A woman stands on Kensington Ave. in one of photographer Jeffrey Stockbridge's portraits of a community struggling through the opioid epidemic. Stockbridge's work can be found at kensingtonblues.com
Complex problems require complex solutions, and few problems in recent American history have been as complex as the opioid epidemic that continues to ravage the country, killing nearly 200 people every day. In an effort to find solutions and to better understand how the epidemic escalated, Drexel University’s College of Arts and Sciences on Nov. 15 hosted a dean’s seminar with an interdisciplinary panel of thinkers tangling with the knotty questions at the heart of the epidemic.
The panel was moderated by Charles H. Ramsey, the former Philadelphia Police commissioner and distinguished visiting fellow in the Lindy Institute for Urban Innovation, who opened by citing the harrowing statistics: the 64,070 Americans who died from overdoses last year were more than died in the peak year of the Vietnam War, or in the peak year for deaths caused by suicide, homicide, HIV or car accidents.
“We still don’t think it can happen to us or someone we know, because we don’t believe addiction is a disease,” said Angela Colistra, PhD, assistant clinical professor of behavioral health counseling in the College of Nursing and Health Professions. “We think of it as a moral failing.”
But, the panelists agreed, the problem goes far beyond that. Addiction is a disease and needs to be treated as such. As David DeMatteo, JD, associate professor of law and psychology in the Thomas R. Kline School of Law, said, drug dependence “should be thought of as a chronic relapsing medical condition.”
“If you look at the needs of people who are struggling with this addiction, it’s not so simple as just ‘stop doing drugs,’” DeMatteo said. “It’s a systemic context that’s set up to promote this addiction and it’s not going to stop without a multi-modal response.”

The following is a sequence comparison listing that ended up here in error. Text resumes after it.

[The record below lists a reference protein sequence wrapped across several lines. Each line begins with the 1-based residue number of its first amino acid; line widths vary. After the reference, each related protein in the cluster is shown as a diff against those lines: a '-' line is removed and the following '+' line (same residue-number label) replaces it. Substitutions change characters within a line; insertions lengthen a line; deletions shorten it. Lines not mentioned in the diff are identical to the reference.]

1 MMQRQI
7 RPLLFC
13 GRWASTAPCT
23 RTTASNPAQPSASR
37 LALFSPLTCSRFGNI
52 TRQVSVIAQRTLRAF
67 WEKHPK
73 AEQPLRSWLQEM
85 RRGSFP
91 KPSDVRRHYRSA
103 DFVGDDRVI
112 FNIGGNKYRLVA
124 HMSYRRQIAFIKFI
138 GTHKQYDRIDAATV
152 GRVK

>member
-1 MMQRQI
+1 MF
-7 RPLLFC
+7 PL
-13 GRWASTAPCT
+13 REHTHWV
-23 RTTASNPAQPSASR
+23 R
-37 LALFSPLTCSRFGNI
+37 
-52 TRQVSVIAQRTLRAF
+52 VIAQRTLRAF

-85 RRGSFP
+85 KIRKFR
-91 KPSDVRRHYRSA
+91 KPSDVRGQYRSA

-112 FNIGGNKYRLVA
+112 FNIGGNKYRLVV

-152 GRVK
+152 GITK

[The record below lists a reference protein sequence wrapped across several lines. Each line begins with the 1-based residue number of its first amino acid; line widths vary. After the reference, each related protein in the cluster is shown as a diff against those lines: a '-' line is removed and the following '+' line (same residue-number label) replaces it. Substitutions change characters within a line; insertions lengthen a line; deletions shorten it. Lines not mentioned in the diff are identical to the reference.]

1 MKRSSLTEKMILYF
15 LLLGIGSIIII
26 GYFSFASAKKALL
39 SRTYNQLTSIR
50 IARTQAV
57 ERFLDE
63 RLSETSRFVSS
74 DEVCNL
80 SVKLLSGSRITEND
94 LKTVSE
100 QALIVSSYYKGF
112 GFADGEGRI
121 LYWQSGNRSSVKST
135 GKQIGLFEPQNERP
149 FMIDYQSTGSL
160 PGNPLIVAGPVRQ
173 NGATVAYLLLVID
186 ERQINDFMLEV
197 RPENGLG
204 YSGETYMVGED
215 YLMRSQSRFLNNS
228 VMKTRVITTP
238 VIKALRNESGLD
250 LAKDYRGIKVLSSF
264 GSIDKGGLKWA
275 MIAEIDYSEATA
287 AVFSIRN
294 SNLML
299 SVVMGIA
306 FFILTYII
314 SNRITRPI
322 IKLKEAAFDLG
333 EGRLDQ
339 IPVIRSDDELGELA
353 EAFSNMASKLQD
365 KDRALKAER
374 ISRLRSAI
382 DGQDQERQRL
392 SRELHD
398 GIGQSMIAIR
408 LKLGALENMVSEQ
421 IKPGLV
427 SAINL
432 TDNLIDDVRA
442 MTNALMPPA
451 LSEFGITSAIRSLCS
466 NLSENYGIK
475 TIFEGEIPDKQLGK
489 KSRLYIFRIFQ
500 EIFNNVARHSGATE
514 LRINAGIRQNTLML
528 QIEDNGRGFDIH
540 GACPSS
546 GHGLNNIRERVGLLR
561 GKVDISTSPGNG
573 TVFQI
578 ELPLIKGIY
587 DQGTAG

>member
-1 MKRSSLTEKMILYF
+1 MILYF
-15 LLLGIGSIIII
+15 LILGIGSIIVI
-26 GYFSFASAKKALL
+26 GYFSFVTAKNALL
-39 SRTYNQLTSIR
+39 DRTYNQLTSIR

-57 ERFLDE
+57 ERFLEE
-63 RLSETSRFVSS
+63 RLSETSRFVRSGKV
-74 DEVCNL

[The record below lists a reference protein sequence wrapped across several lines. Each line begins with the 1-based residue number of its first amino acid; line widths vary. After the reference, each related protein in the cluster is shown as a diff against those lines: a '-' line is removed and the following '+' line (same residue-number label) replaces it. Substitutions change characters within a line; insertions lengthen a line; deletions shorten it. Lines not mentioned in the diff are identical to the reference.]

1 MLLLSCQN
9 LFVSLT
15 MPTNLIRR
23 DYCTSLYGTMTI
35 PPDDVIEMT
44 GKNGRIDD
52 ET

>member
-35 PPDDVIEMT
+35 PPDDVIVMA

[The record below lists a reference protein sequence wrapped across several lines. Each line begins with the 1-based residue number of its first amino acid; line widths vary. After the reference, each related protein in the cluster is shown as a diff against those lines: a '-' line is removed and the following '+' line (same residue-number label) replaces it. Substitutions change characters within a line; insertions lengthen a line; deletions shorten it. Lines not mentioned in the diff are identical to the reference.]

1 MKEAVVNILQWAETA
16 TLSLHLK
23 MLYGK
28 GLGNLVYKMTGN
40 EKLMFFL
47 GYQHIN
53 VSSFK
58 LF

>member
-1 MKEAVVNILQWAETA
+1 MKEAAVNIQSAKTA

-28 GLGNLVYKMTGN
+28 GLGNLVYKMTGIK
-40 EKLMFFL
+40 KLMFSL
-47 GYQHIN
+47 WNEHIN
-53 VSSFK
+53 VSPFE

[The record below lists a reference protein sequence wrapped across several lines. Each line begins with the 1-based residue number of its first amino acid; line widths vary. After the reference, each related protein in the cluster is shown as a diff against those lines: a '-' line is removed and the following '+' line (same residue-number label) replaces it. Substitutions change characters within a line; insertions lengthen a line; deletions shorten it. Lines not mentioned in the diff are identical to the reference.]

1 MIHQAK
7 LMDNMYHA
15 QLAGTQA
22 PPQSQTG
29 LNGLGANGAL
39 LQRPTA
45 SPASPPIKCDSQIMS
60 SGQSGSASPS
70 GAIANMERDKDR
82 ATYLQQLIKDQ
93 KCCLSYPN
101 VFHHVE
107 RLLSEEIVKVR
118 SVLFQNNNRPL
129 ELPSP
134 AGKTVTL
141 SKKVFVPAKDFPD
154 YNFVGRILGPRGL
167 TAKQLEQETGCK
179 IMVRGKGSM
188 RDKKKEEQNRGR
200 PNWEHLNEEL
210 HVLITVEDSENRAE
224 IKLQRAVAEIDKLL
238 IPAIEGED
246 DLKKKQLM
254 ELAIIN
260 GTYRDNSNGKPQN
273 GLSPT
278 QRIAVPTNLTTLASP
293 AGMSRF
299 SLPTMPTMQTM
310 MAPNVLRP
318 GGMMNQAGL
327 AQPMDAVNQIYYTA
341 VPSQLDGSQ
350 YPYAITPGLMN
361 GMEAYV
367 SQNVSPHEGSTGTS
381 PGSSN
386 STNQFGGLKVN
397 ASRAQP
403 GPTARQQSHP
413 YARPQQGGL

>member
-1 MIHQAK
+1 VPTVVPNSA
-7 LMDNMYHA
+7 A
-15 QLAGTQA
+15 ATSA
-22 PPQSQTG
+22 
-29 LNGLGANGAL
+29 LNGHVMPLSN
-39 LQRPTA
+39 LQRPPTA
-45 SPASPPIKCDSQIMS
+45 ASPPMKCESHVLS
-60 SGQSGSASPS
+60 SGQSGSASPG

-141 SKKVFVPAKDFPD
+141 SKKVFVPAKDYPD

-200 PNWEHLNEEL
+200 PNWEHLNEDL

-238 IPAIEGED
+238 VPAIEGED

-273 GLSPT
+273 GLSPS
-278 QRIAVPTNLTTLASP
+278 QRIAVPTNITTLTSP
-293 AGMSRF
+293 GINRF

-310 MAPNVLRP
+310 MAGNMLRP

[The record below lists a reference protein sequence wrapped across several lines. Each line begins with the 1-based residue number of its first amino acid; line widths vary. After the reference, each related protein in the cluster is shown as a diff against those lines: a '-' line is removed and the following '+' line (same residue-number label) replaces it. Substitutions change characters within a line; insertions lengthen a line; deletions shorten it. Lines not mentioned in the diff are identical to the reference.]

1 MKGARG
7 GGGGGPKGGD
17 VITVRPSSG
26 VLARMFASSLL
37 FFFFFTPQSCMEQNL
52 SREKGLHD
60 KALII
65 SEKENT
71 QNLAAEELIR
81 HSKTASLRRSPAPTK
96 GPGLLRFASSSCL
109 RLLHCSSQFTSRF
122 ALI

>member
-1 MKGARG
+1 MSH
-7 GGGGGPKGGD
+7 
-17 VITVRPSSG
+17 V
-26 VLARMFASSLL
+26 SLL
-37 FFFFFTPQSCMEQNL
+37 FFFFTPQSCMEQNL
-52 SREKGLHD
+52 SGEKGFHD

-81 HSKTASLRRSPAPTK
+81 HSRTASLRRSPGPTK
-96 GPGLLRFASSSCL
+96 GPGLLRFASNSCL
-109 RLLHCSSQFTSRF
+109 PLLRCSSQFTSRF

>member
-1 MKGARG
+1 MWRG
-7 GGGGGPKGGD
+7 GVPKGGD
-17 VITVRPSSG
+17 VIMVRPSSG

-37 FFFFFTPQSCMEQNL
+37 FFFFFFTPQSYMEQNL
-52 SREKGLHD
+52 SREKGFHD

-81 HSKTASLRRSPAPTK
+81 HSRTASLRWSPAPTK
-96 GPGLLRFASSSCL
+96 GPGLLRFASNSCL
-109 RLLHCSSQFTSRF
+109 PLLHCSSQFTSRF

The context he was referring to is what he called the “perfect storm” of conditions that created the epidemic: pharmaceutical companies pushing their pain-killing medications on the public, heightened overdose risk caused by drug users with rapidly increasing tolerance and a challenging economy leading more people to turn to drugs in the first place, among other factors.
For Jeffrey Stockbridge, BS photography ’05, whose website Kensington Blues has for years documented the lives of residents in the North Philadelphia neighborhood struggling mightily through the opioid epidemic, there are important questions that often go unasked and unanswered.
“Why are these people trying to numb themselves? What’s happening in the country right now?” Stockbridge said. “It’s a really difficult time to be alive and there are a lot of sensitive people who might not want to admit how sensitive they are.”
Nobody wakes up and chooses the lifestyle of an addict, he said. They are faced with a health problem, and, with that in mind, the focus among the many people trying to quell the epidemic should be “harm reduction.”
“We need to focus interdisciplinary attention on the management of pain and helping people through their stories, through their traumas, to the other side of that without a pain prescription,” Colistra said.
Rather than that type of patient-focused approach, America has primarily attempted to address addiction through punishment, dating back to the beginning of the War on Drugs under President Nixon, said Jordan Hyatt, PhD, JD, assistant professor of criminology in the College of Arts and Sciences. But, he said, “this isn’t the kind of problem you can arrest your way out of,” and there is a growing understanding that a new approach is needed.
“There is the beginning of a recognition that the criminal justice system is not the hammer for this particular nail,” Hyatt said.
DeMatteo suggested “therapeutic jurisprudence,” a way of using the law as an agent of change, rather than a weapon for punishment, by steering users down a rehabilitative path involving the treatment of their addiction.
It will take a monumental effort to reverse the epidemic’s course, but, as DeMatteo noted, the silver lining is that so many people with professional and lived experience are now coming together looking for ways to fix the problem, hoping to see people caught in the middle come out clean on the other end.
“I’m focusing my work right now in that direction: Telling stories of recovery,” Stockbridge said.